Shifting The Way We Think About Addiction And Pregnancy

An Albuquerque police officer was honored in front of the whole country during the State of the Union address earlier this week. While on duty, he met a woman who was addicted to heroin and adopted her baby. More and more pregnant women are struggling with addiction in the state. But attitudes can be harsh, services are limited and funding is tight, leaving people with nowhere to turn.

Jade SanchezJade Sanchez

MARISA DEMARCO / KUNM

When Albuquerque Police Department Officer Ryan Holets found a couple shooting up behind a convenience store last year and noticed that the woman was pretty far along in her pregnancy, he was catching a glimpse of a much larger and more systemic problem in the state.

Jade Sanchez knows all about it. Years ago, she was in that same hard spot: pregnant and addicted and looking for help.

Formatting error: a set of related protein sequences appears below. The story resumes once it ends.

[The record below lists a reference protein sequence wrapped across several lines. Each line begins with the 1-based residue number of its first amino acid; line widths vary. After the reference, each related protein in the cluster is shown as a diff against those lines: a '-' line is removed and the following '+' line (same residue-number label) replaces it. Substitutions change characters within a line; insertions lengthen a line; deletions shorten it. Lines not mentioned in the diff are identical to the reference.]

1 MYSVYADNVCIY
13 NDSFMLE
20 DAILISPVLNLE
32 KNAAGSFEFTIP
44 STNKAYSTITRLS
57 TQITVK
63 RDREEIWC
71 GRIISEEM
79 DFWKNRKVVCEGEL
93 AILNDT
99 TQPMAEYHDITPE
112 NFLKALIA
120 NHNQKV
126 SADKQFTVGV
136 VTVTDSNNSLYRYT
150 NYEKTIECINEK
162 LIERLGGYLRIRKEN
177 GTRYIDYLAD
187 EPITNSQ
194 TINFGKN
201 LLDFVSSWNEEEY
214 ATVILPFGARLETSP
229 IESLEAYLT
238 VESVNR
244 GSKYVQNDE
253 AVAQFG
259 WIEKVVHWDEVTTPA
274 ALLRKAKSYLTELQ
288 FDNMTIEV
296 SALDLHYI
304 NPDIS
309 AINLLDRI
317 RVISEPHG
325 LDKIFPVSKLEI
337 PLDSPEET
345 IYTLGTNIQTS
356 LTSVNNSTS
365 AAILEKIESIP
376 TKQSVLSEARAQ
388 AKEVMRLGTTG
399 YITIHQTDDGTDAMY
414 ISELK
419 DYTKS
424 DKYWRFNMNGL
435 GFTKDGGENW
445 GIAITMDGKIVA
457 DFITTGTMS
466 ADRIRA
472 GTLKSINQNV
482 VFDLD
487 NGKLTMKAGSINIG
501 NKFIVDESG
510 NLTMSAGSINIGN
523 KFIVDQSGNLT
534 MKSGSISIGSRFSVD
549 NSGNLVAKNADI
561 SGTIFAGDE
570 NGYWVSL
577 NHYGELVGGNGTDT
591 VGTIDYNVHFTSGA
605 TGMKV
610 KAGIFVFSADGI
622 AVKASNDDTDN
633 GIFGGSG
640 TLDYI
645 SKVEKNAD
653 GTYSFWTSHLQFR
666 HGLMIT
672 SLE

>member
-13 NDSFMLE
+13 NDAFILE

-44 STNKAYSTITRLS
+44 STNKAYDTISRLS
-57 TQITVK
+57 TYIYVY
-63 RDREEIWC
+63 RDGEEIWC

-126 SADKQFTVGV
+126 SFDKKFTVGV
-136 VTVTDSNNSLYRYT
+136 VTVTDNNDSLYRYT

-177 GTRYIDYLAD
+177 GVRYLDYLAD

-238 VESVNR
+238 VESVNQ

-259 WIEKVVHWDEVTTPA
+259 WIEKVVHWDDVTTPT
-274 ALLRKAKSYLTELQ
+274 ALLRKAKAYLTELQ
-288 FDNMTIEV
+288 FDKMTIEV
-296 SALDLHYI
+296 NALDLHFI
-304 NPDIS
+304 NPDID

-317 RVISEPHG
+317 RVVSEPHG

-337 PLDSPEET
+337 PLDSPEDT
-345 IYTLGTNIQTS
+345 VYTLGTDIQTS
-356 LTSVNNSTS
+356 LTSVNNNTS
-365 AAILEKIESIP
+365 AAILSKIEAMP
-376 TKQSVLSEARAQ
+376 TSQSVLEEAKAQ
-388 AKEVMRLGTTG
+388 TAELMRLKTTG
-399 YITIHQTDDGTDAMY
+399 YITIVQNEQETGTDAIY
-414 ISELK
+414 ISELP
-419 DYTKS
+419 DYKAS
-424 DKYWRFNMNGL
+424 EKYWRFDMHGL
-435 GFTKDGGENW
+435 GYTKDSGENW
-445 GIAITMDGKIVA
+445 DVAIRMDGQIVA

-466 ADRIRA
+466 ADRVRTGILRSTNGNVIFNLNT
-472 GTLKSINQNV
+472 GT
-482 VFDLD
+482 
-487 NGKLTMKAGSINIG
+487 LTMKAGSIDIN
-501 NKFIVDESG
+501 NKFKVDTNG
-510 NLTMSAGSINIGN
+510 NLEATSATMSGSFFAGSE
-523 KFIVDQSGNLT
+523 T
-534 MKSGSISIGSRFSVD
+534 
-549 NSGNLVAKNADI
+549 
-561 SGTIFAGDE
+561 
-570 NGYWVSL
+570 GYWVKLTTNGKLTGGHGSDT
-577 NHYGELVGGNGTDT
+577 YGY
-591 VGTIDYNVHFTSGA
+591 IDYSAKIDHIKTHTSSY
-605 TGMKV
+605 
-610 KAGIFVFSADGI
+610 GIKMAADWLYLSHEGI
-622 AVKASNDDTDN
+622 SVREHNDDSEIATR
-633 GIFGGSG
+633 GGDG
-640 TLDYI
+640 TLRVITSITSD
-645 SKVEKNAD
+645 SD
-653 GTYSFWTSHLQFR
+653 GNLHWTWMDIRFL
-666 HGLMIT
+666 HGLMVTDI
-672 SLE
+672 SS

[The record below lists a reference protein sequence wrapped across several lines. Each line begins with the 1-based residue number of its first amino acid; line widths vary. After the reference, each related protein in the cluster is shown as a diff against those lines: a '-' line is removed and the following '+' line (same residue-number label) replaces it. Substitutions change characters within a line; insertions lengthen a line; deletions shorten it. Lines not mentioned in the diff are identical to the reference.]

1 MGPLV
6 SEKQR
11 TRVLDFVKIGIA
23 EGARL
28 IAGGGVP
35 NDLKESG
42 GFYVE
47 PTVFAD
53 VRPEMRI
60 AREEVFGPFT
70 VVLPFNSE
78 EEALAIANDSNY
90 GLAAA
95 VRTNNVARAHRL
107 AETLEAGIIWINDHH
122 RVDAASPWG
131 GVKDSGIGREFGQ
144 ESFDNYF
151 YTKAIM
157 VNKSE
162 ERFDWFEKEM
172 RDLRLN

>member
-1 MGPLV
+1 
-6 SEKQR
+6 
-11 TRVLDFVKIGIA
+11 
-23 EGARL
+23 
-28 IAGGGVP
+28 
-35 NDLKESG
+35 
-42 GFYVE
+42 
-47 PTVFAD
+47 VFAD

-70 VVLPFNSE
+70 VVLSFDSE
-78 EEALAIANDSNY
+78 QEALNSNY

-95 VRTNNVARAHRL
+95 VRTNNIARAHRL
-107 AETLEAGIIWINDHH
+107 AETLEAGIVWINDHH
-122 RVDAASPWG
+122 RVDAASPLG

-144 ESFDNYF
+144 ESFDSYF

“People are like: Don’t drink caffeine and soda and things like that while you’re pregnant,” she said. “You can imagine what people think of somebody who’s strung out on heroin, you know, and it’s a daily habit. It definitely doesn’t motivate somebody to change or try and help them to get out of that position for sure.”

There are other complicating factors, too: Physical symptoms of withdrawal that are miserable and dangerous for both the mother and the baby, for one. Plus, Sanchez added, there’s a high likelihood that you’re experiencing homelessness or you’re in an unsafe living situation. If you’re in a relationship, she said, it’s probably not the healthiest one.

But the hardest part for her was the shame. “As a woman and as a mother, it’s just this natural feeling in you to want to care for your unborn child,” she said. “And when you know that you can’t, you’re not doing that to the best of your ability, it can be heartbreaking and really really hard to deal with.”

After running up against judgment and humiliation while seeking services, Sanchez found the Milagro Clinic in Albuquerque, which helps pregnant women detox safely. She gave birth to her son. “I still feel like it was just a miracle,” she said. “I was so proud of myself. Not many people get to make it out of that. And so that’s why it’s kind of like my mission now.”

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